• Skip to Content
  • Skip to Main Navigation
  • Skip to Local Navigation
  • Skip to Search
  • Skip to Sitemap
  • Skip to Footer
Help develop a Bird ID tool!

Gray Catbird

Dumetella carolinensis ORDER: PASSERIFORMES FAMILY: MIMIDAE

IUCN Conservation Status: Least Concern

If you’re convinced you’ll never be able to learn bird calls, start with the Gray Catbird. Once you’ve heard its catty mew you won’t forget it. Follow the sound into thickets and vine tangles and you’ll be rewarded by a somber gray bird with a black cap and bright rusty feathers under the tail. Gray Catbirds are relatives of mockingbirds and thrashers, and they share that group’s vocal abilities, copying the sounds of other species and stringing them together to make their own song.

Subscribe to Living Bird Magazine
BNA ML combo package

At a GlanceHelp

Measurements
Both Sexes
Length
8.3–9.4 in
21–24 cm
Wingspan
8.7–11.8 in
22–30 cm
Weight
0.8–2 oz
23.2–56.5 g
Relative Size
Slightly smaller than a Northern Mockingbird
Other Names
  • Mímido gris (Spanish)
  • Monqueur chat (French)

Cool Facts

  • The Gray Catbird’s long song may last for up to 10 minutes.
  • The male Gray Catbird uses his loud song to proclaim his territory. He uses a softer version of the song when near the nest or when a bird intrudes on his territory. The female may sing the quiet song back to the male.
  • The Gray Catbird belongs to the genus Dumetella, which means “small thicket.” And that’s exactly where you should go look for this little skulker.
  • The oldest known Gray Catbird lived to be 17 years 11 months old.

Habitat


Open Woodland

Gray Catbirds live amid dense shrubs, vine tangles, and thickets of young trees in both summer and winter. Human disturbance and development often create these habitats in the form of clearings, roadsides, fencerows, abandoned farmland, and residential areas. On tropical wintering grounds catbirds spend more time in forests than they do while in North America.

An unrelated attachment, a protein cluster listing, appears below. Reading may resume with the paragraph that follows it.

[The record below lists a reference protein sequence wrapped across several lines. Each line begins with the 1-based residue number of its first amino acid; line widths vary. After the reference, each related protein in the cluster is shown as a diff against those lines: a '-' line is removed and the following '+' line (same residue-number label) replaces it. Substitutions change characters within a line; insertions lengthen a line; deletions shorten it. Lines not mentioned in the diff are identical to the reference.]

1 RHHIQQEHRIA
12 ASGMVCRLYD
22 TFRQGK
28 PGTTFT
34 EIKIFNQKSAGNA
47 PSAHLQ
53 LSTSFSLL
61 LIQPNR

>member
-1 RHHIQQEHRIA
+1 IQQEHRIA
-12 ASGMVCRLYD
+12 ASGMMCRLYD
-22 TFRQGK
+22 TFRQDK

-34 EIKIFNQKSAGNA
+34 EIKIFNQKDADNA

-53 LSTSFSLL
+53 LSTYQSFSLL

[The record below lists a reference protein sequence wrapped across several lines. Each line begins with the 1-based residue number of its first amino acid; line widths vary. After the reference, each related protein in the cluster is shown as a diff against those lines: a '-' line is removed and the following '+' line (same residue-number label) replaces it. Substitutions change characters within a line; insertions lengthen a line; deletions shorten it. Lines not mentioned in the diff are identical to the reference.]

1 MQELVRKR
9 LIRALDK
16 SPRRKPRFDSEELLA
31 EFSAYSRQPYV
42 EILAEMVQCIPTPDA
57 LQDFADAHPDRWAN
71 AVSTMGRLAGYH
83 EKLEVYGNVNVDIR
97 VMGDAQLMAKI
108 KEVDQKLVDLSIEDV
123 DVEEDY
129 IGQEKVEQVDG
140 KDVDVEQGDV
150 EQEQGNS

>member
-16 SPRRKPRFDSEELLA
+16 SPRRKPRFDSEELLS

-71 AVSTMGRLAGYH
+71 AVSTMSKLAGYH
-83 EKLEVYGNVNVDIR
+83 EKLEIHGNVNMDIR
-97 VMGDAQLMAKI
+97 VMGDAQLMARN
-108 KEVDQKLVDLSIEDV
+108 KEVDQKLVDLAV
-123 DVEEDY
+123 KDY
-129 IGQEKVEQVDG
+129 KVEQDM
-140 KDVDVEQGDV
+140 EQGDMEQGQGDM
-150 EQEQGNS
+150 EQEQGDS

Food


Insects

In summer, Gray Catbirds eat mainly ants, beetles, grasshoppers, midges, caterpillars, and moths. When fruits are available they also eat holly berries, cherries, elderberries, poison ivy, greenbrier, bay, and blackberries. They are sometimes garden pests, eating or damaging raspberries, cherries, grapes, and strawberries.

Nesting

Nesting Facts
Clutch Size
1–6 eggs
Number of Broods
2-3 broods
Egg Length
0.9–1 in
2.2–2.6 cm
Egg Width
0.5–0.6 in
1.2–1.6 cm
Incubation Period
12–15 days
Nestling Period
10–11 days
Egg Description
Turquoise green, sometimes with small red spots.
Condition at Hatching
Naked, eyes closed, helpless and partially covered with dark brown or gray down.
Nest Description

Females build the nests, with males sometimes supplying materials. Nests take 5-6 days to build. The final product is a bulky, open cup made of twigs, straw, bark, mud, and sometimes pieces of trash. It has a finely woven inner lining of grass, hair, rootlets, and pine needles. Finished nests are about 5.5 inches across and 2 inches deep.

Nest Placement

Shrub